Recent Examples on the Web: Verb

The companies' voluntary actions have been buttressed by the legislative and judicial branches. Brian Barrett, WIRED, "Good News! The Privacy Wins Keep Coming," 27 June 2018 The relationship has been buttressed by a close personal connection between the presidents. Josh Chin, WSJ, "Russia and China Show Off Ties With Putin Visit," 8 June 2018 The liquidity of Hong Kong’s system, for example, is buttressed by HSBC’s ability to handle dollars in New York. The Economist, "The long arm of the dollar," 19 May 2018 His analysis of nostalgia, ULTRA, for example, is buttressed by a segment on the history of the mixtape, which traces the medium’s usage back to the early days of DJ culture and hip-hop’s spread from house parties to living rooms. Hannah Giorgis, The Atlantic, "Is It Futile to 'Dissect' Frank Ocean's Work?," 17 May 2018 That individual clean sweep is buttressed by his team’s steady dominance, as Houston leads the NBA in wins, point differential, offensive rating, and three-pointers. Ben Golliver, SI.com, "2018 NBA Awards Picks: Has James Harden Finally Earned His MVP Moment?," 11 Apr. 2018 For some budget watchdogs, the uncertainty over federal cuts was a reason for the city to buttress its reserves and demonstrate restraint. J. David Goodman, New York Times, "With Headwinds Looming, Mayor de Blasio Unveils $88.7 Billion Budget," 1 Feb. 2018 There’s a lot of folklore to buttress a triskaidekaphobe’s fear, and early examples date all the way back to the Bible. Emily Deciccio, Fox News, "Why is Friday the 13th so spooky?," 13 July 2018 The report, like nearly all intelligence products on North Korea, offered analysis at low or medium confidence — language intelligence agencies use to signal that analysts lack hard information to buttress their conclusions. NBC News, "CIA report says North Korea won't denuclearize, but might open a burger joint," 29 May 2018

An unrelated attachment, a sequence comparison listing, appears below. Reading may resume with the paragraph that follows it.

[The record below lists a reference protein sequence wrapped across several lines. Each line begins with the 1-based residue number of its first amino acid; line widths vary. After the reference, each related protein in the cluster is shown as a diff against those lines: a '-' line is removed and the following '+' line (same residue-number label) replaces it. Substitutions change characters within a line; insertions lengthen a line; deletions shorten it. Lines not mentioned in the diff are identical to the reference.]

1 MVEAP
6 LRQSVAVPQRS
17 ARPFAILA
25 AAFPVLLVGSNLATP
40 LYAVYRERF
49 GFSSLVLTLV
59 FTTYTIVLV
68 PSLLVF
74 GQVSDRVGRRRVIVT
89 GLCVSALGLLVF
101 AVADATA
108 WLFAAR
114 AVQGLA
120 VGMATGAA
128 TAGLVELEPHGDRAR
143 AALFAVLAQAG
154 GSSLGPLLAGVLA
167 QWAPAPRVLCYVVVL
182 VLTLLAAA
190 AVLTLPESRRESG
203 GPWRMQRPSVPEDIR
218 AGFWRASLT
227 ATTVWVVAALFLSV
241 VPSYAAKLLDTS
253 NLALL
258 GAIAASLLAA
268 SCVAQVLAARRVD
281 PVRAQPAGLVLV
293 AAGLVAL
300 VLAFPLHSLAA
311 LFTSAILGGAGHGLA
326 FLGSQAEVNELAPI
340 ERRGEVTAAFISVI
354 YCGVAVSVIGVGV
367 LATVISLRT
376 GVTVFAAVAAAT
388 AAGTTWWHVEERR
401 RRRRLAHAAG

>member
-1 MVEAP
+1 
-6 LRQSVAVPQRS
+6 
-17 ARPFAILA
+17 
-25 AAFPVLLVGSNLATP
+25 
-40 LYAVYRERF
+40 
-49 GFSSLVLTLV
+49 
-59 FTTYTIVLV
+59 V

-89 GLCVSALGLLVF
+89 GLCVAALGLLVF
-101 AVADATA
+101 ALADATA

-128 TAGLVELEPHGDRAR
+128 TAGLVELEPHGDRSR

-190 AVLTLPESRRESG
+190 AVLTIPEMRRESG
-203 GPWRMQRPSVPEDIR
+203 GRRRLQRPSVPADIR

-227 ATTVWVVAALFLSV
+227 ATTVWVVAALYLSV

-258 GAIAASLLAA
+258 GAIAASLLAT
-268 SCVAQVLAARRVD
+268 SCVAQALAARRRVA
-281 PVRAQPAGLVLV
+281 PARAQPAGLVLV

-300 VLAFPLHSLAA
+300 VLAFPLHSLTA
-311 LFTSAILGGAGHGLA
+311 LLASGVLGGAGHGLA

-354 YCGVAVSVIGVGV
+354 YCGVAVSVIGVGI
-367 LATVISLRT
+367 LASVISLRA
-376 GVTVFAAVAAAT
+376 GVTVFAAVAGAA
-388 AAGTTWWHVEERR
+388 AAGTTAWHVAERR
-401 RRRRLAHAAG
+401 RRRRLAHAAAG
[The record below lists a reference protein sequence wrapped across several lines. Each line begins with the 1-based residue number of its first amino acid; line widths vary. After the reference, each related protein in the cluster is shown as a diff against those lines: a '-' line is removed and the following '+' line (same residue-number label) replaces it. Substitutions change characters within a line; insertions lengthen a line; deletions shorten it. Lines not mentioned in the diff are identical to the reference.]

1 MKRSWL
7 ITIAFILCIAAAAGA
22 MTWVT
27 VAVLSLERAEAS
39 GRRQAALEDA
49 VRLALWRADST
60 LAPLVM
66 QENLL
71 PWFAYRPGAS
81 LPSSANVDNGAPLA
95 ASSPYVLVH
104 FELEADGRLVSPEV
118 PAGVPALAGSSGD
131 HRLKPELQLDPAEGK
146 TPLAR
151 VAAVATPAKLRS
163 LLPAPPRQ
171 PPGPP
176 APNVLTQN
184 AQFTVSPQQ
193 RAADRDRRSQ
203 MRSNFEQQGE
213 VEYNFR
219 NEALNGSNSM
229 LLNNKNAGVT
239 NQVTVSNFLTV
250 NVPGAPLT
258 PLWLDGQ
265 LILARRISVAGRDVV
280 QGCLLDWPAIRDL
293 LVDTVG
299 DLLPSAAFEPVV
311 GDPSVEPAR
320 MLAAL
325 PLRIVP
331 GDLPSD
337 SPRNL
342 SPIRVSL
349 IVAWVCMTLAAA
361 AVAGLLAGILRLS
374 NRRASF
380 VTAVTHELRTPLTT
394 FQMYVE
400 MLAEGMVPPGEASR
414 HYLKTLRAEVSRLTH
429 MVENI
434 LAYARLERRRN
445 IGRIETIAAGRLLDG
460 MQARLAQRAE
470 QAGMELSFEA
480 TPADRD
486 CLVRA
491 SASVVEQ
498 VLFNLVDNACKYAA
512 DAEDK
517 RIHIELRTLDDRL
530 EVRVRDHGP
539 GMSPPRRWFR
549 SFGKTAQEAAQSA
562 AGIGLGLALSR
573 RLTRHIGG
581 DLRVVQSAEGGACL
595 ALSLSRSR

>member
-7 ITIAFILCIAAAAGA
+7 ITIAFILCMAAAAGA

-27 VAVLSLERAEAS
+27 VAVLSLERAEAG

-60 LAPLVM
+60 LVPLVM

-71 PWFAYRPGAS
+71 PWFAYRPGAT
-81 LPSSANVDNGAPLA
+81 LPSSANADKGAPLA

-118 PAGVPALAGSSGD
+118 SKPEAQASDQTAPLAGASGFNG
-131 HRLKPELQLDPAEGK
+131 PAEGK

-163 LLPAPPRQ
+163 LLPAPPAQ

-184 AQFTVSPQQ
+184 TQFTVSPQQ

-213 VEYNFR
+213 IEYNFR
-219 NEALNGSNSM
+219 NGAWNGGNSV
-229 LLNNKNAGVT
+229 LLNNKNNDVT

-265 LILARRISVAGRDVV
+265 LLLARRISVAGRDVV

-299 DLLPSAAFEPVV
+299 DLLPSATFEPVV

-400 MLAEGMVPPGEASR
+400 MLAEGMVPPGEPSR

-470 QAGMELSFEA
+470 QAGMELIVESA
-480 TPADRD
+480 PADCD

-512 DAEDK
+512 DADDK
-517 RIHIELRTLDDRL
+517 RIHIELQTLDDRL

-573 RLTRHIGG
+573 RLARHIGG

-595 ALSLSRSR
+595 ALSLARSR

These example sentences are selected automatically from various online news sources to reflect current usage of the word 'buttress.' Views expressed in the examples do not represent the opinion of Merriam-Webster or its editors. Send us feedback.

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First Known Use of buttress

Noun

14th century, in the meaning defined at sense 1

Verb

14th century, in the meaning defined above

History and Etymology for buttress

Noun

Middle English butres, from Anglo-French (arche) boteraz thrusting (arch), ultimately from buter to thrust — more at butt

Verb

see buttress entry 1

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Time Traveler for buttress

The first known use of buttress was in the 14th century

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More Definitions for buttress

buttress

noun

English Language Learners Definition of buttress

 (Entry 1 of 2)

: a structure built against a wall in order to support or strengthen it

buttress

verb

English Language Learners Definition of buttress (Entry 2 of 2)

: to support, strengthen, or defend (something)

buttress

noun
but·tress | \ˈbə-trəs \

Kids Definition of buttress

 (Entry 1 of 2)

1 : a structure built against a wall or building to give support and strength

2 : something that supports, props, or strengthens

buttress

verb
buttressed; buttressing

Kids Definition of buttress (Entry 2 of 2)

: to support or strengthen : to support with or as if with a buttress